CHARLESTON, W.Va. -- Residents hoping to see the now-closed bridge between Nitro and St. Albans go out with a bang are set for a letdown.
The Dick Henderson Memorial Bridge, which carries traffic between the two cities over the Kanawha River, officially closed Monday. Demolition crews will now prepare to raze the 78-year-old span.
But witnesses of the demolition won't get to hear an explosive bang, feel the concussion against their chests, nor see sections of steel plummeting to the waterway below.
Instead, over the next three months they will witness the less exciting process of crews methodically dismembering the structure piece by piece.
"It's just going to be steel coming down slowly," said Carrie Bly, spokeswoman for the state Department of Transportation.
Bly said the department had braced itself for a deluge of complaints about the closing from detoured motorists, but few were heard from on Monday.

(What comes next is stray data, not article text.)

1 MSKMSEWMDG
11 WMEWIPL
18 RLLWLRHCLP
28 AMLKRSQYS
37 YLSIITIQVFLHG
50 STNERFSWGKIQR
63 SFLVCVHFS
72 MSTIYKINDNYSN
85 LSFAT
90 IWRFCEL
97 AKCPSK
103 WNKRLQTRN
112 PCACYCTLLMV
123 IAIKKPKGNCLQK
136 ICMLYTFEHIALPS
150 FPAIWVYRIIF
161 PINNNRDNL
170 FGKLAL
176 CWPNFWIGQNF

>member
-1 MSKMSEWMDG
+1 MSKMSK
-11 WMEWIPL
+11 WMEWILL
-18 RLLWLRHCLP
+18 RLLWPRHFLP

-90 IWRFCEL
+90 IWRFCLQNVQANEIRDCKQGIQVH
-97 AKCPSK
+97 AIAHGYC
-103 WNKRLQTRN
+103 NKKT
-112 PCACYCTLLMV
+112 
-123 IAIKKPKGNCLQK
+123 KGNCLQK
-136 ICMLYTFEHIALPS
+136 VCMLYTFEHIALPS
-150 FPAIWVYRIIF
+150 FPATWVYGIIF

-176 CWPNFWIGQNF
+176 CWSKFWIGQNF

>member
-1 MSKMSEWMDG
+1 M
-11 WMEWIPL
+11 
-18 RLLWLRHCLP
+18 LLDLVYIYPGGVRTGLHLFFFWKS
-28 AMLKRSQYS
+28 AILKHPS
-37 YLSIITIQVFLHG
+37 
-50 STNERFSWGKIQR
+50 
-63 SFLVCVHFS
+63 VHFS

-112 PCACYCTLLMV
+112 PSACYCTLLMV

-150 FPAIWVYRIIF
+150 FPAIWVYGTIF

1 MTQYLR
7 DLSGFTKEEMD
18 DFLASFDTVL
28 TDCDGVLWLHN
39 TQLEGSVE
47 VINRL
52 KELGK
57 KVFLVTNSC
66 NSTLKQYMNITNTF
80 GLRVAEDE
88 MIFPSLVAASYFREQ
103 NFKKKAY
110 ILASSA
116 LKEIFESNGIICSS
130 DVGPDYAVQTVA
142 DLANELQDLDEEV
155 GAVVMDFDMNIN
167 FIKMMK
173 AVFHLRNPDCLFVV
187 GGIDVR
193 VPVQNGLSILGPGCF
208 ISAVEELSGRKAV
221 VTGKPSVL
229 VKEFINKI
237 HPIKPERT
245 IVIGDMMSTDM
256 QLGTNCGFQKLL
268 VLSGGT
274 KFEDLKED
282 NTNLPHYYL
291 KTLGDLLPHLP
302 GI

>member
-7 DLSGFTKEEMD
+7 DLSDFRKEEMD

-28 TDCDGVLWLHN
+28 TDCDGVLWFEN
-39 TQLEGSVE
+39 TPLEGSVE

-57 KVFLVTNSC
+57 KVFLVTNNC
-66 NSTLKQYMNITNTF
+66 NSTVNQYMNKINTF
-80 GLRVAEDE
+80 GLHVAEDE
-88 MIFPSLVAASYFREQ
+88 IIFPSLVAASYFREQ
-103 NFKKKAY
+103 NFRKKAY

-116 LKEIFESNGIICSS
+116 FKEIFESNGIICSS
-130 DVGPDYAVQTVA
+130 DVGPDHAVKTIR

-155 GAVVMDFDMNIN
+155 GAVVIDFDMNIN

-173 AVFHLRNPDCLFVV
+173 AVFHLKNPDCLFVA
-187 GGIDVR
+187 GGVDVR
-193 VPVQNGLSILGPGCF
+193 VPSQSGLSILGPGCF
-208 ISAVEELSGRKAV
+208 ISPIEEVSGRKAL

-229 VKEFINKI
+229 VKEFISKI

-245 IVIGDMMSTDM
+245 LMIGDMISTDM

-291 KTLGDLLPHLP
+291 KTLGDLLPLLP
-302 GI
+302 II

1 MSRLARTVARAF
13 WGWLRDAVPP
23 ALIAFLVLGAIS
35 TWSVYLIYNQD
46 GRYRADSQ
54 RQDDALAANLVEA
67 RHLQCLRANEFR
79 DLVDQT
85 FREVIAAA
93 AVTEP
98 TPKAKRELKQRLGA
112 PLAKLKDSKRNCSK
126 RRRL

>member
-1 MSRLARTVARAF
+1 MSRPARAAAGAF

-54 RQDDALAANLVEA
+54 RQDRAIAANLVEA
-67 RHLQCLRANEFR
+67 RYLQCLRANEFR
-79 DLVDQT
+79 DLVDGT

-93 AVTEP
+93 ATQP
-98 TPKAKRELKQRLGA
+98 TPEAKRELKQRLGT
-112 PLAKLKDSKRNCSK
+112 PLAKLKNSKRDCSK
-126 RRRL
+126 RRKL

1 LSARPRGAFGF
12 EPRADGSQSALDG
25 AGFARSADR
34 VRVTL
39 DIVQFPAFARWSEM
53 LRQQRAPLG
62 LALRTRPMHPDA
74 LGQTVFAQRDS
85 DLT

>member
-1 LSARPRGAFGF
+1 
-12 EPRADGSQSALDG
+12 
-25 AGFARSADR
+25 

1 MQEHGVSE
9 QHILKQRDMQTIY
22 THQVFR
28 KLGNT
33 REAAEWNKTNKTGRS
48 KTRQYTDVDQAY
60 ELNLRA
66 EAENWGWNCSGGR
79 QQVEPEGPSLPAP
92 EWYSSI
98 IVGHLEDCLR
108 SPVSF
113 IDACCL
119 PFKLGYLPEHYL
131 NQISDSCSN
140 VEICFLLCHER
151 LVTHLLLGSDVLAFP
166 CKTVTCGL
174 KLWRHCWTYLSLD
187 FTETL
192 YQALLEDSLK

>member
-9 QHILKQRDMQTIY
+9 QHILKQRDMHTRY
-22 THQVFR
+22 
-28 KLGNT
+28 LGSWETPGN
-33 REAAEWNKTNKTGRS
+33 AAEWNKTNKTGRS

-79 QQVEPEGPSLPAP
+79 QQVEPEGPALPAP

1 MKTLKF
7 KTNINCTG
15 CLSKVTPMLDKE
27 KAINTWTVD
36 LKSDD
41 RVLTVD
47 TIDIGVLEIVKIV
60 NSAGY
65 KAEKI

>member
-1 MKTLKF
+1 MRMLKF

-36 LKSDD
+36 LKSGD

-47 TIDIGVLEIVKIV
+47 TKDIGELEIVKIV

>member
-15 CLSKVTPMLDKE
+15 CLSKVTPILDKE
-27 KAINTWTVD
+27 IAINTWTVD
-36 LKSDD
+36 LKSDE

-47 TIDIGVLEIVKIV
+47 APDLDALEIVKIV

She said most people understand the bridge is old and needs to be replaced. But others have complained upon learning the bridge will not come down in a blaze of glory.
"I think a lot of people are disappointed that it's not going to be some kind of awesome display of a bridge coming down into the river and go out in some kind of grand, spectacular show," Bly said.
Workers with Kokosing Construction on Monday began phase two of the two-year, $23.6 million project to replace the current bridge with a three-lane span.
Workers spent the past nine months strengthening and improving the current bridge's piers so they can support the wider replacement.
Because the new bridge, with a 5-foot-wide sidewalk and middle turning lane, will be supported by the existing piers, engineers decided not to use explosives to bring it down.
Instead, workers will use saws to cut apart chunks of the bridge deck and steel and haul it away bit by bit.
Two teams of workers will start at either end of the bridge and begin to dismantle it, Bly said.
"We will cut the deck into pieces, then bring in excavators to remove the slabs and then haul them away by truck," she said.
She said that work is likely to take the entire month. Passersby won't see much change until demolition work transitions to the steel superstructure next month.
Bly said that's when the public will start to see the viewscape slowly transformed.